His mom had him at 17 and worked as a waitress between Golden Corals to make ends meet. When his parents were 25 they got a divorce which sent him and his two siblings on a spiral of moving across the country. They ended up moving to Chicago for a while and when he was about 15 or 16 they came back to Texas, still very poor at the time. Despite the constantly changing childhood, AP English 3 teacher, Mr. Izak Santana still managed to look on the bright side.
“Some of my worst memories growing up were seeing my mom having to deal with so much pain, whether that was physical active pain or hearing her cry herself to sleep,” Mr. Santana said. “It wasn’t a great childhood but I always felt very loved and very fortunate to be with my mom.”
Mr. Santana didn’t let his childhood define who he was and what he would do with the rest of his life. He kept a constant positive outlook on his memories as a kid.
“My mom could only do so much,” Mr. Santana said. “She was working 60-70 hours a week and my teachers and coaches took a lot of the brunt of trying to rear me. They marked me out as a smart kid, a kid who deserved to have opportunities.”
The encouragement from coaches and teachers helped Mr. Santana stay on track and led him to exceed in school, which later resulted in him getting into college.
“I had to deal with the stuff poor people deal with, like abuse, drugs, fears,” Mr. Santana said. “I had lots of teachers and coaches kinda looking out for me and when I went to college, I didn’t really know what I wanted to do. I thought I maybe wanted to be a football coach or something like that because I played football in high school and it meant a lot to me.”
Getting into Harvard was made possible by his professors who saw the potential in Mr. Santana.
“I had professors encouraging me to get my masters degree and so I threw caution to the wind and applied to a bunch of masters programs and I was able to get into Harvard,” Mr. Santana said. “I thought that it was a really good opportunity so I went there. When I was there I was planning on doing a lot of PhD work. That’s what had been a dream of mine since undergrad, but I got married right before I moved to Boston and in doing so, I hooked my trailer up with another person and so the decisions aren’t just mine.”
The decision to get married changed Mr. Santana’s motives of what was important in his life. This resulted in his dream job as becoming a religion teacher getting put on pause, and led him to work as a teacher.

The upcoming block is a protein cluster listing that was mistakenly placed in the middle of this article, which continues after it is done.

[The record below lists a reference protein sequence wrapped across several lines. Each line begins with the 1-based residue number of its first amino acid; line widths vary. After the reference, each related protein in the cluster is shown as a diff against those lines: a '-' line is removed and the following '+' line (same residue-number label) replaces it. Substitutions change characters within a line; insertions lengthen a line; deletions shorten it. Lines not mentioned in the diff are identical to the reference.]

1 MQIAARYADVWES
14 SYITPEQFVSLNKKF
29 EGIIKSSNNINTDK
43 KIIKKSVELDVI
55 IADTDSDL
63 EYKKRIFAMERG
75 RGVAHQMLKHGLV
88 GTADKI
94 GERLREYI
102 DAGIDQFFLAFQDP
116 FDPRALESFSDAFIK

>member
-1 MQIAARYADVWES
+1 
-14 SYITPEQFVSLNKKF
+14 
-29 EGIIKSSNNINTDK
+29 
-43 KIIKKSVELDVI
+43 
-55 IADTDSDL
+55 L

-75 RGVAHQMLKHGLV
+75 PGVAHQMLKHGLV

“After I graduated and got my masters, we headed back to Texas and I felt around for whether I wanted to do pastoral work in churches. It was a lifelong dream to be a teacher, and to have influence on kids.” Mr. Santana said. “I decided I was qualified for it at the time. I took the test and thought it was something I was very interested in, it was a calling so I did it and I’m very happy I did.”
Despite his love for teaching, Mr. Santana still wants to pursue his lifelong dream of inspiring and helping others in a different way as a religion teacher.
“I’ve always wanted, even as I graduated with my masters to go back to get my PhD and teach religion. That’s my dream job. That’s what I really want to do,” Mr. Santana said. “I really love the university and love to see the students and the culture that’s there.”
Although Mr. Santana will be greatly missed by all of the students he has impacted, it is important to him to move on to the next thing.
“My wife and I decided I was going to apply to PhD programs around the country and so things are looking good right now,” Mr. Santana said. “You never know, they’re hypercompetitive and other things are going well right now so hopefully by next fall I’ll be in a PhD program, and hopefully 5-7 years after that I’ll be teaching in some university, and if I’m lucky, in Texas.”